Life In Prison

What I Value Most

My room mate asked me if there was one thing that I could change in myself right now what would it be? I told her, “Pride! I think pride is my biggest weakness.” Humility has become all the more desirable to me here.  Many of the problems we face here could be solved with a little bit of humility. After thinking about it for a few minutes I said: “Taking responsibility for my thoughts, actions, and responses is also extremely important to me.” If I don’t take responsibility for my thoughts, and how I respond to what’s happening to me, I become a victim. If I become a victim then I give all my power away. Responsibility has given me freedom here, maybe more freedom than I had in the free world? After thinking about it a little longer I said: “I’ve changed my mind, honesty is the most important thing to me! I want to be completely honest with myself, and others. I wouldn’t even know what I needed to work on if I wasn’t honest with myself. I value my integrity with others, but personal integrity has to be my foundation. It was a simple question, but it made me think: “What do I value most?”

I started teaching again in November, and I’m really glad I did. We taught our last class on Friday, and the theme was, dealing with the past, and how to use the present to create the future we want. We asked the women to write mission statements, short stories, 6 word memoirs, and obituaries to share with the class. The assignments were designed to help them figure out what they value most, and how to build a life around those values. We took time each week to work with the women on explaining their convictions, and in our last class I asked for volunteers to come to the front of the class and roll play as though they were in a job interview. Heidi invited a woman to come up that I wasn’t very familiar with, and half way through her explanation I got worried. Her situation was sensitive, and I could see that she was extremely vulnerable, and emotional. I thought: “Oh no, I can’t re-word this, or simplify it, it’s too serious”!  At one point I almost stopped her because I was worried how the class would respond.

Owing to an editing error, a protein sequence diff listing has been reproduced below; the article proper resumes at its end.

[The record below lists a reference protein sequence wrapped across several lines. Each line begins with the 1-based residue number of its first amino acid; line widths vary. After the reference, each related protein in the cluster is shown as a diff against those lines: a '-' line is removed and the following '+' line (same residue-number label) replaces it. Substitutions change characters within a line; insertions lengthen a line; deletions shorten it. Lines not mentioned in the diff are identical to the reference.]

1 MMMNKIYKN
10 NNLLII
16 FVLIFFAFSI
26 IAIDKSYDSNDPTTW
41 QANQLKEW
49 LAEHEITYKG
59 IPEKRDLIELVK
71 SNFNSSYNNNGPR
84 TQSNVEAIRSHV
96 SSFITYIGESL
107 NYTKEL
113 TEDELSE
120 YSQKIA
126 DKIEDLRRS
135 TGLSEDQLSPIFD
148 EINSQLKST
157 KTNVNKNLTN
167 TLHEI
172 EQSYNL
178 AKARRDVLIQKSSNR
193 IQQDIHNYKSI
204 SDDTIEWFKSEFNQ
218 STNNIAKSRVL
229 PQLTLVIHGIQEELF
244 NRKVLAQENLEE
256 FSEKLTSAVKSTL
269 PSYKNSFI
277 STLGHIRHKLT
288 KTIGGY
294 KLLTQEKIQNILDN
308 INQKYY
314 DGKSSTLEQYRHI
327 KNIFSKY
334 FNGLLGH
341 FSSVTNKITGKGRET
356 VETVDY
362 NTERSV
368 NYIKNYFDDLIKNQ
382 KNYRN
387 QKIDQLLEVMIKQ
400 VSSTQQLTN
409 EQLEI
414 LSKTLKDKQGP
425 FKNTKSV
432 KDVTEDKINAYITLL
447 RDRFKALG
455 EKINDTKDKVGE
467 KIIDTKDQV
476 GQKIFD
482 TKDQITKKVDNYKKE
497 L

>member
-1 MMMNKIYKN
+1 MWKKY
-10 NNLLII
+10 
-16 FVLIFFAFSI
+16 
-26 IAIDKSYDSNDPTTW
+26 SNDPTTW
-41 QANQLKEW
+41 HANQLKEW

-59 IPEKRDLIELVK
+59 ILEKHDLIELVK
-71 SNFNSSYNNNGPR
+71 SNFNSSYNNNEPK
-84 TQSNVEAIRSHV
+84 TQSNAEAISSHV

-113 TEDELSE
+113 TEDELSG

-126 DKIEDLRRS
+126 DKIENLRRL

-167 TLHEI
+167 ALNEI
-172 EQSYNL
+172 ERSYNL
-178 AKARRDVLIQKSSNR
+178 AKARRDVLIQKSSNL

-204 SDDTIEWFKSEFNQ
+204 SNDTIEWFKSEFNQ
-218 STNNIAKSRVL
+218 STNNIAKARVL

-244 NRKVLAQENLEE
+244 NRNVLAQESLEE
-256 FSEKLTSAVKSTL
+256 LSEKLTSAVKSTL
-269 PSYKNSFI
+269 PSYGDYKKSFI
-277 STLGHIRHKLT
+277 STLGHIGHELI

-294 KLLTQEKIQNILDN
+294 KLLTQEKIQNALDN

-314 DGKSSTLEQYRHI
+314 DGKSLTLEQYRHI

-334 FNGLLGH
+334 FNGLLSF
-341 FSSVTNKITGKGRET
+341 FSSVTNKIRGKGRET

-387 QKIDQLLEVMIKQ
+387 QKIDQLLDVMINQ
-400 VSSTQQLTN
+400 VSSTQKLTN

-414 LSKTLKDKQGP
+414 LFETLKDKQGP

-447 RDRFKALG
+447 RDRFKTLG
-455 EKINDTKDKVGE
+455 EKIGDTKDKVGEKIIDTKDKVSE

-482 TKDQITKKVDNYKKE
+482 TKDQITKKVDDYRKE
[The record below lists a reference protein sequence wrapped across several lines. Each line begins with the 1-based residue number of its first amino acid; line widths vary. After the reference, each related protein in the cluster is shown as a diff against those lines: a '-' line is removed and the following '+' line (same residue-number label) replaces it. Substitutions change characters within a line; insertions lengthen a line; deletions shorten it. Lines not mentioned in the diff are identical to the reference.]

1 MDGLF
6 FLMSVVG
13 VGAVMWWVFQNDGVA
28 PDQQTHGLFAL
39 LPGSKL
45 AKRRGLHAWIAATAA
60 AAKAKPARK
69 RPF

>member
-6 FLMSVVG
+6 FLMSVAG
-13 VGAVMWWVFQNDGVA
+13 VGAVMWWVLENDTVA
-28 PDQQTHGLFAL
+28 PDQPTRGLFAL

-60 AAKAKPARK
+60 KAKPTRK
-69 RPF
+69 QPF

When she finished I said, “I don’t have words to help you simplify what you’ve been through. But I want to tell you that what you shared with us today took a lot of courage; we honor your honesty, and thank you for trusting us enough to be so open today.”  The woman stood there for a minute, and then I gave her a hug. I said: “I love you, I think we all love you.” As she walked back to her seat the whole classroom stood up and clapped, and I noticed many of the women had tears in their eyes. It was a beautiful thing to see 60 women in federal prison giving their full attention, and support to one of their broken sisters. An amazing experience! I told them, “I’m not really worried about the way you explain your convictions to an employer, I’m worried about how you feel on the inside. If you make peace with yourself on the inside, all the outside things will work out.” When the class was over several of the women came up and thanked us for teaching the class. One of the women said: “I can’t believe what just happened in here. I haven’t ever felt anything like that in a class before, I didn’t even feel like I was in prison.” God is good, we are all his children, and none of us are forgotten; especially not His daughters that are incarcerated. I love you all, and thank you all for following along.

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